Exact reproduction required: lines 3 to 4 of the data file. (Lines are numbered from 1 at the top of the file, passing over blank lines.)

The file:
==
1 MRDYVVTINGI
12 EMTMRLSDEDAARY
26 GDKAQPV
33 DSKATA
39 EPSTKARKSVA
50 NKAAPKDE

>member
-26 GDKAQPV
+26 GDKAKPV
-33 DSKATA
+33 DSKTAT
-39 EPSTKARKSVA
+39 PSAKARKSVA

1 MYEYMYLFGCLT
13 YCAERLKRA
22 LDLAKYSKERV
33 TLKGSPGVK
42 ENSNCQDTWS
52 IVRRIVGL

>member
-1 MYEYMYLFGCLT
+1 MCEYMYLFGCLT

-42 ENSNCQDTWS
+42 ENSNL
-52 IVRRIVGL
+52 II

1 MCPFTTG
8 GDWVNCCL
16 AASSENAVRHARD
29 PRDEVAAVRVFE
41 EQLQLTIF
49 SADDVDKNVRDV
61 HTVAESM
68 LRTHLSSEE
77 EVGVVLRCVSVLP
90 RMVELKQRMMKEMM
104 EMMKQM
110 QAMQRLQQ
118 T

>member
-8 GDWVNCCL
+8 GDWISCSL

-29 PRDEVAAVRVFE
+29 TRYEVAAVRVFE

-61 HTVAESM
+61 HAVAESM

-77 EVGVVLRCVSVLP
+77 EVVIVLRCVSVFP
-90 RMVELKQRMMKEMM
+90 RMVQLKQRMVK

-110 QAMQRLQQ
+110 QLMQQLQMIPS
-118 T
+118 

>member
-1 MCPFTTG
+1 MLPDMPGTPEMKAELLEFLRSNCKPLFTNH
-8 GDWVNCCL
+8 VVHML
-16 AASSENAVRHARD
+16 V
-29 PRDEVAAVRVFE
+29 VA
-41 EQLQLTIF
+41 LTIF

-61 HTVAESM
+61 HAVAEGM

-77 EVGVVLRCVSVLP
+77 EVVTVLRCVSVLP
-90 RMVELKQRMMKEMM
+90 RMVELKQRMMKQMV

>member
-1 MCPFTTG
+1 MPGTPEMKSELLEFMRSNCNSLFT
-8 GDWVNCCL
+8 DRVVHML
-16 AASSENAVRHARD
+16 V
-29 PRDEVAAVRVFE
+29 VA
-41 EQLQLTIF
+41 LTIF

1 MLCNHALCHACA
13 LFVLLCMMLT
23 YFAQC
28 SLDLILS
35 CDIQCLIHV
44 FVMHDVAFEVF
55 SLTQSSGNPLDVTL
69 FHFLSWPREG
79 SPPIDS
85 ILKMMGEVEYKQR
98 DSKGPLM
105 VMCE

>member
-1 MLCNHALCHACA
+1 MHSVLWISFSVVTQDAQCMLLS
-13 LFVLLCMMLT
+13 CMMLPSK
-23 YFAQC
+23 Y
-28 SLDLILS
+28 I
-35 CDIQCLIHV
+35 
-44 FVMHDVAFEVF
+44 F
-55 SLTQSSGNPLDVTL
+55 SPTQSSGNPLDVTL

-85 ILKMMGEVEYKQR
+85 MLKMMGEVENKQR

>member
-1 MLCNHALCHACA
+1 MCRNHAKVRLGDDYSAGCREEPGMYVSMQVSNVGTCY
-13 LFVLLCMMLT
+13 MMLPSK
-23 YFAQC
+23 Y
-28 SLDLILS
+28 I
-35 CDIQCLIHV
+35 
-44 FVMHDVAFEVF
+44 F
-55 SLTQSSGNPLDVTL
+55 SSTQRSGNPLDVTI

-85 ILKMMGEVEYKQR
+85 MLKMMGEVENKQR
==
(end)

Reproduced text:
26 GDKAQPV
33 DSKATA